Sir Leslie Stephen KCB was an English author, historian and mountaineer, and father of Virginia Woolf and Vanessa Bell. Stephen was born at Kensington Gore in London, and son of Sir James Stephen and his father was Colonial Undersecretary of State and a noted abolitionist. He was the fourth of five children, his siblings including James Fitzjames Stephen and his family had belonged to the Clapham Sect, the early 19th century group of mainly evangelical Christian social reformers. At his fathers house he saw a deal of the Macaulays, James Spedding, Sir Henry Taylor. He recounted some of his experiences in a chapter in his Life of Fawcett as well as in less formal Sketches from Cambridge. These sketches were reprinted from the Pall Mall Gazette, to the proprietor of which, George Murray Smith, the family connections included that of William Makepeace Thackeray. His brother, Fitzjames had been a friend of Thackerays and assisted in the disposition of his estate when he died in 1863 and his sister Caroline met Thackerays daughters and Minny when they were mutual guests of Julia Margaret Cameron.
This led to an invitation to visit from Leslie Stephens mother, Lady Stephen and they met at George Murray Smiths house at Hampstead. Minny and Leslie became engaged on December 4,1866 and married on June 19,1867. After the wedding they travelled to the Swiss Alps and northern Italy, and on return to England lived at the Thackeray sisters home at 16 Onslow Gardens with Anny, in the spring of 1868 Minny miscarried but recovered sufficiently for the couple to tour the eastern United States. Minny miscarried again in 1869, but became pregnant again in 1870 and on December 7 gave birth to their daughter, Laura was premature, weighing three pounds. In March 1873 Thackeray and the Stephens moved to 8 Southwell Gardens, the couple travelled extensively, and by 1875 Minny was pregnant again, but this time was in poor health. On November 27 she developed convulsions, and died the day of eclampsia. After Minnys death, Leslie Stephen continued to live with Anny, Leslie Stephen and his daughter were cared for by his sister, the writer Caroline Emelia Stephen, although Leslie described her as Silly Milly and her books as little works.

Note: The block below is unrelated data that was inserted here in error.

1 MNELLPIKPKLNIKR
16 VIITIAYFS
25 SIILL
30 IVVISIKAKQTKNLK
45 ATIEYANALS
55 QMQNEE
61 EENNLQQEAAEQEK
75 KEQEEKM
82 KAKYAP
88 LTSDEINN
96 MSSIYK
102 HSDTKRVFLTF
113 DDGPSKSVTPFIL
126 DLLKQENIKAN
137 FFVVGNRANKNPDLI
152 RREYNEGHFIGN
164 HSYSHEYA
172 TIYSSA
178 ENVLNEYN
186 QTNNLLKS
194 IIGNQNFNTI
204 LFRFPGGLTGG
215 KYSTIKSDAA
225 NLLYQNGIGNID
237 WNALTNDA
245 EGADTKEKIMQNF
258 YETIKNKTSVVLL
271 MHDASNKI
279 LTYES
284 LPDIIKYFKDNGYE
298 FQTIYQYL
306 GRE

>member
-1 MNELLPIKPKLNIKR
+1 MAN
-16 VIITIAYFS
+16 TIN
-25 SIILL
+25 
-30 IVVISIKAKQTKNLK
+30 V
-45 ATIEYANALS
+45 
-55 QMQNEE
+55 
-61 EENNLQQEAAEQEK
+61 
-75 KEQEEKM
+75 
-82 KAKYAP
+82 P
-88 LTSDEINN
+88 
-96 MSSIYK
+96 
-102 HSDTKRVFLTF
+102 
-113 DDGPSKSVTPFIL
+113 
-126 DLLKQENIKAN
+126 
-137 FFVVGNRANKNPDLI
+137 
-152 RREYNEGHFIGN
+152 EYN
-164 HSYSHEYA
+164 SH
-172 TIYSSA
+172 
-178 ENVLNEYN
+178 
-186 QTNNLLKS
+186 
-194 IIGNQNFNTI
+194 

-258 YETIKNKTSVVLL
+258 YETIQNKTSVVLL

Meanwhile, Anny was falling in love with her younger cousin Richmond Ritchie, Ritchie became a constant visitor and they became engaged in May 1877, and were married on August 2. At the same time Leslie Stephen was seeing more and more of Julia Duckworth and his second marriage was to Julia Prinsep Duckworth. Julia had been born in India and after returning to England she became a model for Pre-Raphaelite painters such as Edward Burne-Jones, in 1867 she had married Herbert Duckworth by whom she had three children prior to his death in 1870. Leslie Stephen and Julia Duckworth were married on March 26,1878 and they had four children, Vanessa married Clive Bell Thoby Virginia married Leonard Woolf Adrian In May 1895, Julia died of influenza, leaving her husband with four young children aged 11 to 15